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2014

As the semester came to a close, students and educators working with us on SOLID Learning workshops and the use of 3D Printers in educational settings have reached the time for Final exams and term papers. Many objects we have printed over the past semester were included with last assignments of the Fall semester.

Parthenon 300x167 Student Dreams Made SOLID

Objects like historical sites were used in presentations, allowing young learners the opportunity to describe the events of people and governmental groups of bygone eras that other students could understand with the assistance of visual aids that can be passed around or even re-created easily if lost or damaged during earlier sessions.

DremelFuge Setup 300x277 Student Dreams Made SOLID

Other final assignments were made possible by 3D printed lab equipment like the DremelFuge centrifuge or laboratory lifts for optics exploration. Looking ahead to the Spring semester, I am excited to see several home-built 3D Printers coming together to expand this capacity within the local High School.

Puzzle Cube 296x300 Student Dreams Made SOLID

Students taking part in the Concepts of Engineering and Technology course have been studying alternative energy designs and the use of CAD software to prepare 3D objects like this puzzle that forms a cube when its individual components are assembled together.

Desk Organizer 1024x645 Student Dreams Made SOLID

My son is currently taking part in this class, and his own final project creating a design for a Desk Organizer fitting within a specified shipping dimensional volume was created using SolidWorks and TinkerCAD, where my University students use SolidWorks, Blender and AutoCAD in their own classes.

DeskOrganizerPrototype Student Dreams Made SOLID

Although each student’s creativity takes them along different design options, it was marvelous to see them creating their designs in solid form to test whether the pieces could be passed through the test dimensions patterned using simple cardboard cut-outs and then assembled as expected for use testing. Beyond simply learning to leverage new technologies students will increasingly find in professional design shops, this final level of testing allowed our students to change details in their design specifications producing a final project deliverable with greater rigor than their classmates in other sections of the course not currently taking part in the SOLID Learning research.

9781118660751 fg1006 Student Dreams Made SOLID

I am hoping that the self-built 3DR 3D Printers this next year will encourage other instructors to bring this capability to their own classrooms, expanding the capacity around the open source RepRap self-replication concept.

KKHausman

Summer Camp Project

Posted by KKHausman May 23, 2014

ProjectileIcon

 

The members of Texas A&M University's AggieSTEM program have invited me to bring SOLID Learning elements of 3D printing to their Summer Camps this year. I am considering our Projects for the classes, as the format will be a Project Based Learning engagement intended to create a useful end product the participants will learn from in other settings after the summer camps are over. The sessions will include one teachers-only and two teenage-participant groups.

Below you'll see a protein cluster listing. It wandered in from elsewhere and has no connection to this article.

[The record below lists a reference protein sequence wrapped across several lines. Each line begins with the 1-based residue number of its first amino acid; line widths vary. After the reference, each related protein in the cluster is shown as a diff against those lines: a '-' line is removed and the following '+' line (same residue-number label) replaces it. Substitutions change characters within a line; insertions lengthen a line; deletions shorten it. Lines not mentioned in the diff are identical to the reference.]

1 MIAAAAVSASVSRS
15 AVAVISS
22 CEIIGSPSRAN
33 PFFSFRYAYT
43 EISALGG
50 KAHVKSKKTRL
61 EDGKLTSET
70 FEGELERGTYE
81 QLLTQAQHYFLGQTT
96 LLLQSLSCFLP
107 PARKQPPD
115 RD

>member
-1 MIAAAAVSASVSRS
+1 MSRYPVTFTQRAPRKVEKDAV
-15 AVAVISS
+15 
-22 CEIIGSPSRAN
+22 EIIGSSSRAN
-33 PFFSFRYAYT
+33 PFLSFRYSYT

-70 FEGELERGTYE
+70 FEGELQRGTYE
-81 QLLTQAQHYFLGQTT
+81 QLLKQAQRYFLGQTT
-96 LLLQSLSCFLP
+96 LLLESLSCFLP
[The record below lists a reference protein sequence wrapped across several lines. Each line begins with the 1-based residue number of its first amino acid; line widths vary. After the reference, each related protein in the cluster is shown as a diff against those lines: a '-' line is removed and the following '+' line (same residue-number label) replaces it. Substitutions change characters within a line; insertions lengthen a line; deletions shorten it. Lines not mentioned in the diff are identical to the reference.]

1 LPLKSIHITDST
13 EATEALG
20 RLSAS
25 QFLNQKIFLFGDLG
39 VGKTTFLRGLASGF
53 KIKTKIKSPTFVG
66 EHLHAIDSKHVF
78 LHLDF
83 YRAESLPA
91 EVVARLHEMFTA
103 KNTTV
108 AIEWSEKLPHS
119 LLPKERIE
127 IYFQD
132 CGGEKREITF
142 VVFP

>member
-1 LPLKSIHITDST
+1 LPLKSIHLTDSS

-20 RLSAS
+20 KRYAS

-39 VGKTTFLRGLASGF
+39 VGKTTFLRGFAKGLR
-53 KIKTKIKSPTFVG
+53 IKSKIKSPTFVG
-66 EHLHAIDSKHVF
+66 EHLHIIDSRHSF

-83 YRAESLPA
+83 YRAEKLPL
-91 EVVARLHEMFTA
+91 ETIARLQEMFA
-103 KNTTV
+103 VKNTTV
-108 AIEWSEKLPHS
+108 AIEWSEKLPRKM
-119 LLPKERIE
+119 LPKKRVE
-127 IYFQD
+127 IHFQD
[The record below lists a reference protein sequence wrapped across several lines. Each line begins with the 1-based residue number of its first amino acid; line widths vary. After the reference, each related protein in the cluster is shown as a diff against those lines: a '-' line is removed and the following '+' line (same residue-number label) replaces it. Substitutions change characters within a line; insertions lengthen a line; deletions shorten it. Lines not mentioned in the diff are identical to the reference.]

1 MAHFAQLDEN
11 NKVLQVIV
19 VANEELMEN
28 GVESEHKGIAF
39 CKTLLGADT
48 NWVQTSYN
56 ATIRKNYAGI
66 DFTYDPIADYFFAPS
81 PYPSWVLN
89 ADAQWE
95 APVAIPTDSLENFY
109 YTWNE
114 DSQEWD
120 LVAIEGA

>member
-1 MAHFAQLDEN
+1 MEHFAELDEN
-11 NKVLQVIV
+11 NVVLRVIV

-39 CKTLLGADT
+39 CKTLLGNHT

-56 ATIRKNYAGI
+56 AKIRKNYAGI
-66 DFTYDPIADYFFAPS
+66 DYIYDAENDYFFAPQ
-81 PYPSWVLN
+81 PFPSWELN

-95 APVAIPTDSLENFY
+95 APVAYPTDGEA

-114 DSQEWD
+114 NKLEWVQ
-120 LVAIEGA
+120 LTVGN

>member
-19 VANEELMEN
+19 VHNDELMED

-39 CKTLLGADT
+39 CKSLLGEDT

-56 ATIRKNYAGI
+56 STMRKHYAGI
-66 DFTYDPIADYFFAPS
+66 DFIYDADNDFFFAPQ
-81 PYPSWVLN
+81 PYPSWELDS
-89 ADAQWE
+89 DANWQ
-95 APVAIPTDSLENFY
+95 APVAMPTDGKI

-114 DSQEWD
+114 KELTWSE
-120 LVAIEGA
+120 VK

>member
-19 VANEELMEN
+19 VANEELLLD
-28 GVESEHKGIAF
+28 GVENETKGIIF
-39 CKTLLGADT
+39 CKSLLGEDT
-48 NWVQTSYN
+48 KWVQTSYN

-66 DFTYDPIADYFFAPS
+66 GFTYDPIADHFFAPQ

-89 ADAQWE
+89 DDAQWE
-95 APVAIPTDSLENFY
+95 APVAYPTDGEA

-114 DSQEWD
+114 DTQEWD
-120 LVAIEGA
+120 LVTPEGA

The latest MAKE magazine (volume 39) has a cover example of a 3D printed projectile for spud guns that will carry a GoPro camera aloft to capture video from high above the launch area. This GoPro Cannon Cam project seemed an excellent possible project for our summer participants, since the end product be used in later Physics lessons illustrating ballistic behaviors, Mathematics lessons addressing chances measured against time of flight, and even Wildlife and Resource Management studies of the area around their schools seen from far overhead.

Components

To test the time required to build one of these projectiles, students who have not yet left for Summer events printed out the components using surplus natural ABS filament from our Project Egg support project earlier this year. I discovered the designer of the Cannon-Cam projectile left out the slip rings (2x) from his STL archive on the MAKE magazine site, so I created the missing design item and shared it on Thing-i-verse (http://www.thingiverse.com/thing:336517) for others who want to build their own projectiles.

Fins

After the workshop participants got involved the smaller pieces like the cut-off brass rods and torsion springs went in pretty well. The final design lacks only the GoPro camera and its window protector, and we will build the cannon itself in weeks ahead! Once that is completed, we can get permission to discharge the projectile on the campus grounds and see if the Summer Camp's sponsors like the project's deliverable!

drone printer.jpg

Imperial College London’s 3D printing Micro Aerial Vehicle (MAV)


We’ve all seen the potential that 3D printers bring to the table (literally) as a useful tool for fast prototyping, object creation and even organ printing. The creative ideas for using the tool seems limitless and some are taking 3D printing to new levels, such as a team of researchers from the Imperial College London’s Department of Aeronautics, who are using the tool to mimic the way birds build nests. To help them understand bird’s nest building abilities (in this case swiftlets), the team constructed their own Micro Aerial Vehicle (MAV) quad-copter using readily available off-the-shelf parts. They then strapped two chemical dispensers underneath the drone that create a strong sticky polyurethane foam when mixed together. The foam is then pumped through a printing nozzle that can build simple structures or even repair broken components.